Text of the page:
Learn what cross-origin resource sharing is and the role it plays in web security in this video.
- [Narrator] When you're building websites that incorporate content from other domains, it's common to encounter errors in the console that refer to CORS. CORS stands for Cross-Origin Resource Sharing, which is the standardize approach on the web for deciding whether a site should have access to resources loaded from a different origin. CORS enables content hosts to specify which origins should have access to which content, as well as the methods that requests from those origins need to use in order to have access. CORS policies are commonly used with APIs as they allow these web services to restrict external origins, only to get requests for instance, and keep other types of HTTP requests like post and delete to the services own interface. CORS is also useful for hosts of resource files such as images and fonts. For instance, if your site hosts licensed fonts and art on your own content delivery network, it would be important to ensure that these resources could be used only by your own origins. Otherwise, anyone on the web could create a request for the files and incorporate them into their own sites, which would violate your licensing terms with the original provider. CORS encompasses several HTTP headers which allow you to specify aspects of request and usage including headers, methods, and credentials. Perhaps the most widely used header and maybe the most misunderstood as well, is access-control-allow-origin, which enables a server to specify which origins or resource may be incorporated into. Although each HTTP request includes information on it's origin, the access-control-allow-origin header is enforced by the browser after a resource has been retrieved from a third party server. If the header exists and does not provide access to the origin of the current document, then the browser refuses to render the resource and logs an error to the console. Browser extensions are available that inject an access-control-allow-origin header into all incoming HTTP responses. These extensions are sometimes used during development by front end developers. However, such extensions open a significant security hole, and you should avoid them, instead relying on appropriate server configuration during development. In addition to protecting hosted resources and account access, CORS also serves an important security role by preventing resources from a sensitive site, such as a bank, from being loaded by another website. This blocks attempts at cross-site scripting and cross-site requests forgery attacks that attempt to simulate the appearance and interface of the target site by loading its assets from a different origin and then tricking unsuspecting users into providing their login credentials to the third party, which can them use them to perform unauthorized HTTP requests that modify the account, such as transferring money from a user's bank account. Installing an access-control-allow-origin browser extension removes an important piece of protection against attacks like this.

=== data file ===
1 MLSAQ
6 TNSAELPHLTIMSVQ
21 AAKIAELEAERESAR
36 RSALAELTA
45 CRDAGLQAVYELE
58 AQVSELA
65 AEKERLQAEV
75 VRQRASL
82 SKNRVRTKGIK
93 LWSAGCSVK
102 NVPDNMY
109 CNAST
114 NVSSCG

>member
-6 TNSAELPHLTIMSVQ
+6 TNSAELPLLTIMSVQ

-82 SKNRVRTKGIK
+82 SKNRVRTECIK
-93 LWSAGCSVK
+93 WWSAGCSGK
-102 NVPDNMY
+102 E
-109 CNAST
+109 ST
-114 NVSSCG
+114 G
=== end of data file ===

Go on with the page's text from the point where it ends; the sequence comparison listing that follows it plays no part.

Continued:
- Working with browser security features
- Configuring servers for testing
- Defining an origin
- Cross-site scripting attacks
- Cross-site request forgery attacks
- Working with a received message
- Specifying the allowed message sender origin
- Sharing cookies across subdomains
- Restricting the path of a cookie